Who She Was:
A freelance photographer, Kazemi was born in Iran before jumping ship for France to get on that sweet, socialist University education. In 1993, she moved to Canada, specifically Montreal, Quebec, and acquired dual citizenship. She travelled extensively to photograph a number of dangerous situations and places, including visits to Africa, Latin-America and Palestine. Since she figured that didn’t prove she had big enough lady-cajones, she then went on to document Afghanistan and Iraq (both before and after the war began).
The Last Story:
After all the dangerous places she had been to and came away from unscathed, her last story actually came from her native country of Iran. In July of 2003, she went to take pictures of demonstrations taking place in the Iranian capital of Tehran. When they were crushed by the military and police, she photographed the people who went begging to find out what happened to their family members at the government holding facility. Despite her press card and the fact she was taking pictures of people, not government buildings (as she would be accused), she was arrested.
Kazemi died 19 days after her arrest in an Iranian military hospital. The official story of the government was that she went on a hunger strike, causing her to become “dizzy” and hit her head, which ultimately killed her. In truth, she was beaten and tortured by the Iranian military, her interrogators escaped punishment and the physician who examined her had to flee the country. She was posthumously awarded the Tara Singh Hayer Memorial Award for her courage by the Canadian Journalists for Free Expression.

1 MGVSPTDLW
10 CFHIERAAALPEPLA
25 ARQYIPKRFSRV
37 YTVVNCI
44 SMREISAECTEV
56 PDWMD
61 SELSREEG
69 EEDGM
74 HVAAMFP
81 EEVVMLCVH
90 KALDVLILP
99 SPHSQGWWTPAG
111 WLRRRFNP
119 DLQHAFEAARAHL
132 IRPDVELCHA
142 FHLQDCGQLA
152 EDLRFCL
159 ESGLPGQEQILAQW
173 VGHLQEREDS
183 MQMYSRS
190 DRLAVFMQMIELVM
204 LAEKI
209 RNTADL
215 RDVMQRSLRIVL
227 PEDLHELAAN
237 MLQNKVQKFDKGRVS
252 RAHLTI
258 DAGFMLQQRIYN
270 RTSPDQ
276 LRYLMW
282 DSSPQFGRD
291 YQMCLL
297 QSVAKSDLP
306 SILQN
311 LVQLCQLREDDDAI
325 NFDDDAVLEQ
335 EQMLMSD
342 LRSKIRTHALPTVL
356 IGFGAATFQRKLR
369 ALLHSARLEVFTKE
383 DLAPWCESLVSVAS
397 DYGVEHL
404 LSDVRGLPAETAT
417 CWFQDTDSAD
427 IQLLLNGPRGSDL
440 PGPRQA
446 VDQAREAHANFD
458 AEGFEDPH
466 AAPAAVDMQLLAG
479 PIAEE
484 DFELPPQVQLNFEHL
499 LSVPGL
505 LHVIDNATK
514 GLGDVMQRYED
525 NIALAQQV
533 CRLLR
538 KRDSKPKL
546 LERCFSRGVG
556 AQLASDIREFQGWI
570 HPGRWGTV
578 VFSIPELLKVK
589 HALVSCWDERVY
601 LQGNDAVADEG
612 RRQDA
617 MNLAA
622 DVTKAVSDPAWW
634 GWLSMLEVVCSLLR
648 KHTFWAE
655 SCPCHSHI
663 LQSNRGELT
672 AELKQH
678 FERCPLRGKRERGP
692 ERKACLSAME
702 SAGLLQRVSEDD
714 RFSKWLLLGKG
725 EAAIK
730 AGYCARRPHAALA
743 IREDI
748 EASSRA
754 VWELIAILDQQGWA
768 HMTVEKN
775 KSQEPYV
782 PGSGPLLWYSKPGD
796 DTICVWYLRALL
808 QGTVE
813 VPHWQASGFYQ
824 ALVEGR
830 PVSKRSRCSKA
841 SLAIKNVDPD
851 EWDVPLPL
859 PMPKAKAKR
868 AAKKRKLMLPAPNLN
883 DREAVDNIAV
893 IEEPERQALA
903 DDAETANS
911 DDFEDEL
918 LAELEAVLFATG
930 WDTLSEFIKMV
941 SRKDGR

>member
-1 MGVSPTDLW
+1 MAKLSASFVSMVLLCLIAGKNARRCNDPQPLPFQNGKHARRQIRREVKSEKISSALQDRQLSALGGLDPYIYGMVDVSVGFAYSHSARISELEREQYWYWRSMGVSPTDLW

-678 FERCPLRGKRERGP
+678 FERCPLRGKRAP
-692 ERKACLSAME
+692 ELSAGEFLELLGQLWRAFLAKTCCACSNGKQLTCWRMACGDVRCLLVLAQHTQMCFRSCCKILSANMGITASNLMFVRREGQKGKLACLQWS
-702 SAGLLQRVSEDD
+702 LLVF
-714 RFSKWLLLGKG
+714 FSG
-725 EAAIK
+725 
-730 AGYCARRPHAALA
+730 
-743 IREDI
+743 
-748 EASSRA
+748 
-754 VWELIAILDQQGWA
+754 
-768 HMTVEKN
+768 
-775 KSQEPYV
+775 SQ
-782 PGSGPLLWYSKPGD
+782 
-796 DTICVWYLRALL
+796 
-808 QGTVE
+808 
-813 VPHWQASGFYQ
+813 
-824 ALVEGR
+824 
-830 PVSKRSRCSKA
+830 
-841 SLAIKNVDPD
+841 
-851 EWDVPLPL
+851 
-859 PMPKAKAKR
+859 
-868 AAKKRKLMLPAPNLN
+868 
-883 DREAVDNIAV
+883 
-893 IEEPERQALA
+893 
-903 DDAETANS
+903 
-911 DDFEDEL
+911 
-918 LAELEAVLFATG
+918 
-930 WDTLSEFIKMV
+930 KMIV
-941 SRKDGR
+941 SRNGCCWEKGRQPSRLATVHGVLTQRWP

The Poison Kitchen
Who They Were:
The Poison Kitchen consisted of a number of writers for the Munich Post, including Julius Zerfass, Martin Gruber, Edmund Goldschagg, and Erhard Auer. The paper was founded by the Bavarian Social Democratic Party, serious opponents of the infamous Nazi party. The name “poison kitchen” came from Hitler himself, referring to the paper “cooking up poisonous slander”, most of which was very much true. By late 1931, before Hitler had officially come to power, the Munich Post was publishing what have turned out to be very accurate predictions of the horrors to come, including the treatment of Jews.
The Last Story:
In 1932, the group was rallying sentiment against the Nazis, and infuriating Hitler specifically through a combination of investigation and speculation about his personal life. Even after Hitler officially became Chancellor in January of 1933, the group continued to sound the alarm about the Nazi party. They published reports on the crimes committed by the SS under headlines like “Nazi Party Hands Dripping with Blood”.
On March 9th, 1933 all opposition newspapers were outlawed by the Nazi’s. Offices were looted and burned. The entirety of the Poison Kitchen staff were imprisoned and subsequently disappeared, never to turn up. The Nazi party would go on to commit atrocities unseen in modern history, just as the “Poison Kitchen” had predicted. The Kitchen itself, and the role they played as early opposition to Hitler and his supporters, would disappear to near obscurity.
Have you got another story about a final story? Let us hear about it in the comments below. You can also keep up Kevin Mack by following him on Twitter. Written by Kevin Mack – Copyrighted © www.weirdworm.com Image Sources
- - Don Harris: http://libcom.org/files/images/history/VietnamDrop%5b1%5d.gif http://3.bp.blogspot.com/_6V6NjZLrAgo/SSNXJtOHNKI/AAAAAAAAEUY/r06pkh9of7M/s400/jonestown.jpg
- - Dan Bolles: http://www.azcentral.com/php-bin/commphotos/view.php?id=19238
- - Jean Dominique: http://internetservices.readingeagle.com/blog/moviehouse/agronomist.jpeg
- - Zahra Kazemi: http://www.payvand.com/news/03/jul/zahra-kazemi-i.jpg
- - The Poison Kitchen: http://www.historisches-lexikon-bayerns.de/image/artikel/artikel_44552_bilder_value_2_muenchner-post2.jpg